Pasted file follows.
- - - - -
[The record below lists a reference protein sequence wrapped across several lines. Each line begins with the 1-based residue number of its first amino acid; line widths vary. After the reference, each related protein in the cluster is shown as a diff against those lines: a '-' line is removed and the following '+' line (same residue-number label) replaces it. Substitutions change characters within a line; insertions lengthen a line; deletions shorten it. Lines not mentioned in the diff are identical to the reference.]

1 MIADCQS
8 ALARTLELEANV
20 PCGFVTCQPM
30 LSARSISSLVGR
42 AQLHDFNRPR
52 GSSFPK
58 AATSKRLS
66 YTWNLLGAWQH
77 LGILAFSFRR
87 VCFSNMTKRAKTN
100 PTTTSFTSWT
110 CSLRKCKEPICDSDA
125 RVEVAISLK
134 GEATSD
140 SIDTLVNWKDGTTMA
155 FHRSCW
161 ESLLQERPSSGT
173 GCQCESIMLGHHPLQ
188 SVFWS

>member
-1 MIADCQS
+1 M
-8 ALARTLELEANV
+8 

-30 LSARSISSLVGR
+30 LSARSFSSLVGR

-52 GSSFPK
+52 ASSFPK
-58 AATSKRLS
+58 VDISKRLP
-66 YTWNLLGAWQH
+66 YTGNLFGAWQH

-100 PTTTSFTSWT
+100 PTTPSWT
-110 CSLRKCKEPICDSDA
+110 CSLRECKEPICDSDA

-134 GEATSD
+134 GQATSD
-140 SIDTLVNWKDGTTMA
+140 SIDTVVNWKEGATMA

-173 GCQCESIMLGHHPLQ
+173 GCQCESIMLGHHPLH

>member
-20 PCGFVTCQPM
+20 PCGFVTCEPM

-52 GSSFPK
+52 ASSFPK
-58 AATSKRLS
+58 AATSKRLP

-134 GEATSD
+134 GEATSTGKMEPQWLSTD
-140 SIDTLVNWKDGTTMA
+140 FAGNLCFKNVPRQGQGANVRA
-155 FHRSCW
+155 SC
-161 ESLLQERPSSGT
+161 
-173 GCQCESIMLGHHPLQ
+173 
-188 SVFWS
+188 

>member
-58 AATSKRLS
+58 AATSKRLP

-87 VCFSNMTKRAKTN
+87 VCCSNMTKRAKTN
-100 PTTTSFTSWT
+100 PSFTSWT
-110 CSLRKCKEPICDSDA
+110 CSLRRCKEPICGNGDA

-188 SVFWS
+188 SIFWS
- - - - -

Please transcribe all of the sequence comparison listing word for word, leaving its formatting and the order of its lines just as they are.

[The record below lists a reference protein sequence wrapped across several lines. Each line begins with the 1-based residue number of its first amino acid; line widths vary. After the reference, each related protein in the cluster is shown as a diff against those lines: a '-' line is removed and the following '+' line (same residue-number label) replaces it. Substitutions change characters within a line; insertions lengthen a line; deletions shorten it. Lines not mentioned in the diff are identical to the reference.]

1 MIADCQS
8 ALARTLELEANV
20 PCGFVTCQPM
30 LSARSISSLVGR
42 AQLHDFNRPR
52 GSSFPK
58 AATSKRLS
66 YTWNLLGAWQH
77 LGILAFSFRR
87 VCFSNMTKRAKTN
100 PTTTSFTSWT
110 CSLRKCKEPICDSDA
125 RVEVAISLK
134 GEATSD
140 SIDTLVNWKDGTTMA
155 FHRSCW
161 ESLLQERPSSGT
173 GCQCESIMLGHHPLQ
188 SVFWS

>member
-1 MIADCQS
+1 M
-8 ALARTLELEANV
+8 

-30 LSARSISSLVGR
+30 LSARSFSSLVGR

-52 GSSFPK
+52 ASSFPK
-58 AATSKRLS
+58 VDISKRLP
-66 YTWNLLGAWQH
+66 YTGNLFGAWQH

-100 PTTTSFTSWT
+100 PTTPSWT
-110 CSLRKCKEPICDSDA
+110 CSLRECKEPICDSDA

-134 GEATSD
+134 GQATSD
-140 SIDTLVNWKDGTTMA
+140 SIDTVVNWKEGATMA

-173 GCQCESIMLGHHPLQ
+173 GCQCESIMLGHHPLH

>member
-20 PCGFVTCQPM
+20 PCGFVTCEPM

-52 GSSFPK
+52 ASSFPK
-58 AATSKRLS
+58 AATSKRLP

-134 GEATSD
+134 GEATSTGKMEPQWLSTD
-140 SIDTLVNWKDGTTMA
+140 FAGNLCFKNVPRQGQGANVRA
-155 FHRSCW
+155 SC
-161 ESLLQERPSSGT
+161 
-173 GCQCESIMLGHHPLQ
+173 
-188 SVFWS
+188 

>member
-58 AATSKRLS
+58 AATSKRLP

-87 VCFSNMTKRAKTN
+87 VCCSNMTKRAKTN
-100 PTTTSFTSWT
+100 PSFTSWT
-110 CSLRKCKEPICDSDA
+110 CSLRRCKEPICGNGDA

-188 SVFWS
+188 SIFWS